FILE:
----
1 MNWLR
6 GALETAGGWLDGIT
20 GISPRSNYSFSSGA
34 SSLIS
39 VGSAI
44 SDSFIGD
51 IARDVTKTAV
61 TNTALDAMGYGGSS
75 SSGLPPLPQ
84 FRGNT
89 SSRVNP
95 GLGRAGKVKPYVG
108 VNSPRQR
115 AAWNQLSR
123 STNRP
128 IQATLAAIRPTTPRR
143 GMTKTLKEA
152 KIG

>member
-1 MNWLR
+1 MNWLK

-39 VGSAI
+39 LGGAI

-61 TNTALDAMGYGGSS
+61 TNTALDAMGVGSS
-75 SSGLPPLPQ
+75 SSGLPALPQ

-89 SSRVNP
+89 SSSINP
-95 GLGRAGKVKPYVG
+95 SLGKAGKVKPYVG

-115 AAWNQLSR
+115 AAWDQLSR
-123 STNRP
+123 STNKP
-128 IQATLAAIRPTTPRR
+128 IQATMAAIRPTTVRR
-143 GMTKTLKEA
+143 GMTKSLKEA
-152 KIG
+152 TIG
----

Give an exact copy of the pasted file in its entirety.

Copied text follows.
1 MNWLR
6 GALETAGGWLDGIT
20 GISPRSNYSFSSGA
34 SSLIS
39 VGSAI
44 SDSFIGD
51 IARDVTKTAV
61 TNTALDAMGYGGSS
75 SSGLPPLPQ
84 FRGNT
89 SSRVNP
95 GLGRAGKVKPYVG
108 VNSPRQR
115 AAWNQLSR
123 STNRP
128 IQATLAAIRPTTPRR
143 GMTKTLKEA
152 KIG

>member
-1 MNWLR
+1 MNWLK

-39 VGSAI
+39 LGGAI

-61 TNTALDAMGYGGSS
+61 TNTALDAMGVGSS
-75 SSGLPPLPQ
+75 SSGLPALPQ

-89 SSRVNP
+89 SSSINP
-95 GLGRAGKVKPYVG
+95 SLGKAGKVKPYVG

-115 AAWNQLSR
+115 AAWDQLSR
-123 STNRP
+123 STNKP
-128 IQATLAAIRPTTPRR
+128 IQATMAAIRPTTVRR
-143 GMTKTLKEA
+143 GMTKSLKEA
-152 KIG
+152 TIG